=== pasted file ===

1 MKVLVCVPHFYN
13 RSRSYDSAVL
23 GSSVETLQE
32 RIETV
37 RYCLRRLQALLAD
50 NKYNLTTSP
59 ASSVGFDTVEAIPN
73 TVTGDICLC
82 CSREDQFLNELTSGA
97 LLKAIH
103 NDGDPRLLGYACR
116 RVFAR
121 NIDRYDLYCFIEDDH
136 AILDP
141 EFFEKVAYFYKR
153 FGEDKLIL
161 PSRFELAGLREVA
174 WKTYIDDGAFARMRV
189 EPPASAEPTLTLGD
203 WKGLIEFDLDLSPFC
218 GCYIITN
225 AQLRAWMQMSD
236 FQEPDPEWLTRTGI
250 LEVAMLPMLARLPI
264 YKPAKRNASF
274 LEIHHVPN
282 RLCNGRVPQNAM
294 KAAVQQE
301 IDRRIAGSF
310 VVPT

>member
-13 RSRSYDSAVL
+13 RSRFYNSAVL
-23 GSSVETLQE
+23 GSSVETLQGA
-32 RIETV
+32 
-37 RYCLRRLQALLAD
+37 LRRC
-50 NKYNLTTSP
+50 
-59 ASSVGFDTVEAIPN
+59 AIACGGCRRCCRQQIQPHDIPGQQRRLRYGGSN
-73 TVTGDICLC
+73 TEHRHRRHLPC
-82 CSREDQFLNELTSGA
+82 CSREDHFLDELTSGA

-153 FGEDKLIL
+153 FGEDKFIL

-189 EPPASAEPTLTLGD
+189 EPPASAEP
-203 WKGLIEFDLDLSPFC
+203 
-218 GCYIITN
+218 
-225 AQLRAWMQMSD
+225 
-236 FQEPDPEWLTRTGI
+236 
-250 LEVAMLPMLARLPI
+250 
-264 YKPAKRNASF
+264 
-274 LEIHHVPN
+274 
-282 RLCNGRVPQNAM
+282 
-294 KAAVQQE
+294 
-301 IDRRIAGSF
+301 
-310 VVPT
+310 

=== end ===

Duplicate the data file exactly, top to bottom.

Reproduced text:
1 MKVLVCVPHFYN
13 RSRSYDSAVL
23 GSSVETLQE
32 RIETV
37 RYCLRRLQALLAD
50 NKYNLTTSP
59 ASSVGFDTVEAIPN
73 TVTGDICLC
82 CSREDQFLNELTSGA
97 LLKAIH
103 NDGDPRLLGYACR
116 RVFAR
121 NIDRYDLYCFIEDDH
136 AILDP
141 EFFEKVAYFYKR
153 FGEDKLIL
161 PSRFELAGLREVA
174 WKTYIDDGAFARMRV
189 EPPASAEPTLTLGD
203 WKGLIEFDLDLSPFC
218 GCYIITN
225 AQLRAWMQMSD
236 FQEPDPEWLTRTGI
250 LEVAMLPMLARLPI
264 YKPAKRNASF
274 LEIHHVPN
282 RLCNGRVPQNAM
294 KAAVQQE
301 IDRRIAGSF
310 VVPT

>member
-13 RSRSYDSAVL
+13 RSRFYNSAVL
-23 GSSVETLQE
+23 GSSVETLQGA
-32 RIETV
+32 
-37 RYCLRRLQALLAD
+37 LRRC
-50 NKYNLTTSP
+50 
-59 ASSVGFDTVEAIPN
+59 AIACGGCRRCCRQQIQPHDIPGQQRRLRYGGSN
-73 TVTGDICLC
+73 TEHRHRRHLPC
-82 CSREDQFLNELTSGA
+82 CSREDHFLDELTSGA

-153 FGEDKLIL
+153 FGEDKFIL

-189 EPPASAEPTLTLGD
+189 EPPASAEP
-203 WKGLIEFDLDLSPFC
+203 
-218 GCYIITN
+218 
-225 AQLRAWMQMSD
+225 
-236 FQEPDPEWLTRTGI
+236 
-250 LEVAMLPMLARLPI
+250 
-264 YKPAKRNASF
+264 
-274 LEIHHVPN
+274 
-282 RLCNGRVPQNAM
+282 
-294 KAAVQQE
+294 
-301 IDRRIAGSF
+301 
-310 VVPT
+310 